Are you tracking the performance of your portfolio and measuring the Internal Rate of Return (IRR) with respect to the IRR of an appropriate benchmark? If not, why not? Investors not engaged in this level of measurement will likely find this discussion of little use. Shall we say, ignorance is bliss.
Serious investors take the time and make the effort to know if they are adding alpha or value to the portfolio based on their investment decisions. If the portfolio lags the benchmark, and this is the case for the vast majority of investors who build their portfolios through the selection of individual stocks, what are some possible reasons for under-performing the benchmark? We are going to approach this mathematically, so hang on and see this argument through to the end.
Posit that you are using 10 metrics to determine which stock to purchase. Ten metrics can easily end up with 10 strategies. But it does not end there as the statistics of combination come into play. Granted, not all metrics are of equal importance. Let's begin with the problem of combining two metrics from the 10 available for analysis. How many strategies arise when we combine two of the 10 metrics.
Using the mathematics from the link show above we have the following.
Combinations = n!/[r!*(n - r)!]
where n = number of metrics or strategies.
r = options taken at a time. Two in this example.
The answer is as follows.
Combinations = 10!/[2!*(10 - 2)!] = 10!/[2!*8!] = 45
Example of 10! = 1 x 2 x 3 x 4 x 5 x 6 x 7 x 8 x 9 x 10
Using three characteristics or metrics we have the following number of combinations.
Combinations = 10!/[3!*(10 - 3)!] = 10!/[3!*7!] = 120
The complexity quickly ramps up to where it becomes exceedingly difficult for any investor to get their arms around all the variables wrapped up in an individual stock.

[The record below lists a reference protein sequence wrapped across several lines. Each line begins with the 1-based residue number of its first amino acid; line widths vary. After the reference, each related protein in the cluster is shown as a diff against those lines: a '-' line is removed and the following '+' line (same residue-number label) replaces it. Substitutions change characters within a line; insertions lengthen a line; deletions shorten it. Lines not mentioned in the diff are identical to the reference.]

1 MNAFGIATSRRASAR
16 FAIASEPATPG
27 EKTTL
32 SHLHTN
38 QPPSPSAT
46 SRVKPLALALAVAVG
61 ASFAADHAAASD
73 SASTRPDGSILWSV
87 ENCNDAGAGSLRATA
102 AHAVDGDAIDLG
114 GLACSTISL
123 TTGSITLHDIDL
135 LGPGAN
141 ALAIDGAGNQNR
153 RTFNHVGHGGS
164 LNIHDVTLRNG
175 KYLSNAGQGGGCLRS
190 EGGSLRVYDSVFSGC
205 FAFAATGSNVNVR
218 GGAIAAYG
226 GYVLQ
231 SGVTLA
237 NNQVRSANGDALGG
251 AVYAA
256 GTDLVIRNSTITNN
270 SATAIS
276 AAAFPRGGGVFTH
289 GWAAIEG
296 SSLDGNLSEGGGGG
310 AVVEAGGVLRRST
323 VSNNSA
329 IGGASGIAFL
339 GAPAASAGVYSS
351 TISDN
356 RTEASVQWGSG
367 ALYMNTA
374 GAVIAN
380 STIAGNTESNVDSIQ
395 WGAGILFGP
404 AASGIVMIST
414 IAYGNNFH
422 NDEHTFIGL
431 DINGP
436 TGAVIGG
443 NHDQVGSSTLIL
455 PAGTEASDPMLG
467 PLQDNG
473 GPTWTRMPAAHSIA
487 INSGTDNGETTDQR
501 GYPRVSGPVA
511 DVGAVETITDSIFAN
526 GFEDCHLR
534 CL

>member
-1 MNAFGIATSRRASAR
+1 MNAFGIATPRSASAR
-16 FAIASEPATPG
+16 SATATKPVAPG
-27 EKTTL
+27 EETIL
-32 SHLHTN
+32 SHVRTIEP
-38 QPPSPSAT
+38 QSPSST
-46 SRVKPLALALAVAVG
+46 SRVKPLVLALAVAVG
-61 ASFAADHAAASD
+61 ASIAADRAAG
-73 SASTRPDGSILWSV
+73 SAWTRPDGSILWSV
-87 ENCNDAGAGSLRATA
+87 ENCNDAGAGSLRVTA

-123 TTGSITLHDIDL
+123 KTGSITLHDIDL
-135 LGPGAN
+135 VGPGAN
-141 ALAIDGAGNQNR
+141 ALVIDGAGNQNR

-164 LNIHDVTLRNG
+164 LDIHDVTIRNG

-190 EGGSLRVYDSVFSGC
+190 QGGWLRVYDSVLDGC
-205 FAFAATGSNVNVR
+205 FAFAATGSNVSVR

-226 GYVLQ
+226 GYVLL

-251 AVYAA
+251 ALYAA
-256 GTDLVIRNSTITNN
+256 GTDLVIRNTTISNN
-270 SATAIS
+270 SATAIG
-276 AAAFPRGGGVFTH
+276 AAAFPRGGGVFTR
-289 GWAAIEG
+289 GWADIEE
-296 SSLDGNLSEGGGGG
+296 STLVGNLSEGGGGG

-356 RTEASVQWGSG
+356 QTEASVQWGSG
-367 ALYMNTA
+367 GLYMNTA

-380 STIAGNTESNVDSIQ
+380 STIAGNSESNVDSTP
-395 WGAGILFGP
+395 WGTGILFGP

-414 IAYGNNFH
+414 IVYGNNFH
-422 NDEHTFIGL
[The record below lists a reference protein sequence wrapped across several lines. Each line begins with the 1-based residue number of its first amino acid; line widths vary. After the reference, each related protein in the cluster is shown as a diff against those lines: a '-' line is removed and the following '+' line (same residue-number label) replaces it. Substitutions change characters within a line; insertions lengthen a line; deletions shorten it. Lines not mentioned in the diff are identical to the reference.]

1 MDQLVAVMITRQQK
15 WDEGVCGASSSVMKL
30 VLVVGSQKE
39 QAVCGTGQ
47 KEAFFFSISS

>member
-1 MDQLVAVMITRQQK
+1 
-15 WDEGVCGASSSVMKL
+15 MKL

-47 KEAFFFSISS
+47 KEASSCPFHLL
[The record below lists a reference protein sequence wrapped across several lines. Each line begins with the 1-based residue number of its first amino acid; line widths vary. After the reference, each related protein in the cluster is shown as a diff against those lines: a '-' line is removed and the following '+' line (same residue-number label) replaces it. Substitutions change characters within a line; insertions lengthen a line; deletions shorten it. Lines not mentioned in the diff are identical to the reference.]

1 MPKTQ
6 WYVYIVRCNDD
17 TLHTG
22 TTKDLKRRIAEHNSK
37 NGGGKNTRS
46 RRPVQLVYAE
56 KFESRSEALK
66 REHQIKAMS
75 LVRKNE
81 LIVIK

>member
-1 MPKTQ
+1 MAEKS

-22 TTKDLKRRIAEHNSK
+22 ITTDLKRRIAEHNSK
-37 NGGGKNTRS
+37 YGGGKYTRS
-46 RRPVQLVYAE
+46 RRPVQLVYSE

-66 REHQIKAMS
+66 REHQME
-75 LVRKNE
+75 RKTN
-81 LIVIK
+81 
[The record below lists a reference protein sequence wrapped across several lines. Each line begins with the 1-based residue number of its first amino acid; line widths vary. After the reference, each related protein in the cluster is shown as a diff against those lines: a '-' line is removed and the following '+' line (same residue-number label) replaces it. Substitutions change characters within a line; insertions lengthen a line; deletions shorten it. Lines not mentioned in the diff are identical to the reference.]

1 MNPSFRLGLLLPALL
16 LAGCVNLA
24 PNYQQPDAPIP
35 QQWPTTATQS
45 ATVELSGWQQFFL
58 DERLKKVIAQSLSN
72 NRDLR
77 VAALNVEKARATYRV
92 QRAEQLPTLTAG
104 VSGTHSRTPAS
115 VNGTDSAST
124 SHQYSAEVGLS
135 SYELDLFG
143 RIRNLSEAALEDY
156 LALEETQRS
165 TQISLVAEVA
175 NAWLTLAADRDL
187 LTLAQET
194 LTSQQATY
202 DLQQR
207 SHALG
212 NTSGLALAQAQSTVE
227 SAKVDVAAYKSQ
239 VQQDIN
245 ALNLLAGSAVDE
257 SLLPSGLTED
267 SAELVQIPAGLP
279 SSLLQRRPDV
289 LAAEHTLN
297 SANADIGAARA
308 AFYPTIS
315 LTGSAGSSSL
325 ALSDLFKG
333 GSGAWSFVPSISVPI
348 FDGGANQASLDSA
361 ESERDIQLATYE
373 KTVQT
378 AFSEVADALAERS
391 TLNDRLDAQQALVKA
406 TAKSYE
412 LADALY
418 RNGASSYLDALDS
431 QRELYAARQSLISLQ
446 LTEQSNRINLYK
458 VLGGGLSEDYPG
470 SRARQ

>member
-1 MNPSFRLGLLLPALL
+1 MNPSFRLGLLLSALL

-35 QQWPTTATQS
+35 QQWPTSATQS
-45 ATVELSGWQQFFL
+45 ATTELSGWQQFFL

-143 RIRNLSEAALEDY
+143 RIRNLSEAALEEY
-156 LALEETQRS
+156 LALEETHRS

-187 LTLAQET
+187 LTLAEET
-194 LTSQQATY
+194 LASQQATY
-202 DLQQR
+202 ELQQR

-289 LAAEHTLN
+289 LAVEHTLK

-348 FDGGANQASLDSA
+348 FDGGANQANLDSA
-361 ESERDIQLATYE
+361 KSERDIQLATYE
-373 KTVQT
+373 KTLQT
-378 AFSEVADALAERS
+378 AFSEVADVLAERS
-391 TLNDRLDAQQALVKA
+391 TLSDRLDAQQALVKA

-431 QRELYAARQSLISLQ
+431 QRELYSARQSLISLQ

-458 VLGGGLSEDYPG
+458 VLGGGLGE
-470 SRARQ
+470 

Let me quote extensively from William J. Bernstein's "Investor's Manifesto" book – beginning on page 40.
"The reason why 90 percent of investors and fund managers cannot pick stocks is simple: Whenever you buy or sell a stock or bond, there is someone on the other side of that trade, and that someone most likely has a name like Goldman Sachs, PIMCO, or Warren Buffett."
"There is even something worse than trading with Buffett, and that is trading with a top executive of the company whose stock you are buying or selling, and who likely knows more about its condition and prospects than even the smartest and best-informed security analyst. Trading individual stocks is like playing tennis against an invisible opponent; what you don't realize is that you are volleying with the Williams sisters."
Other than the very occasional stock we might add to a larger portfolio, we are going to turn stock picking over to those wishing to participate in "the losers game" or the true experts. For those who do not have a clue as to how well their portfolio is performing with respect to a benchmark, index investing is highly recommended. Portfolio performance ignorance is no excuse to continue playing the stock picking game.
Disclosure: I have no positions in any stocks mentioned, and no plans to initiate any positions within the next 72 hours.